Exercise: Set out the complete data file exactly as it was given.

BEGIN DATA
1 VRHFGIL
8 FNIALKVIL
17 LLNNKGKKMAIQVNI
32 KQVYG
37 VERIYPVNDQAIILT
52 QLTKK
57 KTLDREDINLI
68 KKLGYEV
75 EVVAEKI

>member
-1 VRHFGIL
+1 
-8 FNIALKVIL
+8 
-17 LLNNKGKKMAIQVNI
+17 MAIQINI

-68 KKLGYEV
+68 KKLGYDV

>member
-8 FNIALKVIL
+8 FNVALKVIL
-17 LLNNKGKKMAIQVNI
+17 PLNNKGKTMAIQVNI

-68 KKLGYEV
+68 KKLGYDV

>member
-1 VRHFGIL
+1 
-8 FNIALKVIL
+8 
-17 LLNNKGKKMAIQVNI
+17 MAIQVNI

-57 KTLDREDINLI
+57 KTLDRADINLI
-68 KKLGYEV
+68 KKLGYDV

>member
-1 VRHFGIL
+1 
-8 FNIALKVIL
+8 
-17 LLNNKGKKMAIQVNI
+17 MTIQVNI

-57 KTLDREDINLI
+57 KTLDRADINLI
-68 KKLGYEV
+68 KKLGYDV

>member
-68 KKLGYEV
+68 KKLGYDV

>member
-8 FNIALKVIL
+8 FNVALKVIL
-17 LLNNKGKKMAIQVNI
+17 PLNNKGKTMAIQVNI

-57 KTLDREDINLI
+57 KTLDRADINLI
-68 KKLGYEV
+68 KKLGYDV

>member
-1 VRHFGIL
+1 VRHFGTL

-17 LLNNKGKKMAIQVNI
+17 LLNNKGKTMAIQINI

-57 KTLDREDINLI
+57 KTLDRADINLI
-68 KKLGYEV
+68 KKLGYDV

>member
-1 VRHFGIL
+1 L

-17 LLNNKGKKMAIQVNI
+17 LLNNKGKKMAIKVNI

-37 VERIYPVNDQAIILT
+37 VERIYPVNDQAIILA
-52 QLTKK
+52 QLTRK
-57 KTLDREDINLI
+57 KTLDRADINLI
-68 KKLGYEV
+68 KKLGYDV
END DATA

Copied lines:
1 VRHFGIL
8 FNIALKVIL
17 LLNNKGKKMAIQVNI
32 KQVYG
37 VERIYPVNDQAIILT
52 QLTKK
57 KTLDREDINLI
68 KKLGYEV
75 EVVAEKI

>member
-1 VRHFGIL
+1 
-8 FNIALKVIL
+8 
-17 LLNNKGKKMAIQVNI
+17 MAIQINI

-68 KKLGYEV
+68 KKLGYDV

>member
-8 FNIALKVIL
+8 FNVALKVIL
-17 LLNNKGKKMAIQVNI
+17 PLNNKGKTMAIQVNI

-68 KKLGYEV
+68 KKLGYDV

>member
-1 VRHFGIL
+1 
-8 FNIALKVIL
+8 
-17 LLNNKGKKMAIQVNI
+17 MAIQVNI

-57 KTLDREDINLI
+57 KTLDRADINLI
-68 KKLGYEV
+68 KKLGYDV

>member
-1 VRHFGIL
+1 
-8 FNIALKVIL
+8 
-17 LLNNKGKKMAIQVNI
+17 MTIQVNI

-57 KTLDREDINLI
+57 KTLDRADINLI
-68 KKLGYEV
+68 KKLGYDV

>member
-68 KKLGYEV
+68 KKLGYDV

>member
-8 FNIALKVIL
+8 FNVALKVIL
-17 LLNNKGKKMAIQVNI
+17 PLNNKGKTMAIQVNI

-57 KTLDREDINLI
+57 KTLDRADINLI
-68 KKLGYEV
+68 KKLGYDV

>member
-1 VRHFGIL
+1 VRHFGTL

-17 LLNNKGKKMAIQVNI
+17 LLNNKGKTMAIQINI

-57 KTLDREDINLI
+57 KTLDRADINLI
-68 KKLGYEV
+68 KKLGYDV

>member
-1 VRHFGIL
+1 L

-17 LLNNKGKKMAIQVNI
+17 LLNNKGKKMAIKVNI

-37 VERIYPVNDQAIILT
+37 VERIYPVNDQAIILA
-52 QLTKK
+52 QLTRK
-57 KTLDREDINLI
+57 KTLDRADINLI
-68 KKLGYEV
+68 KKLGYDV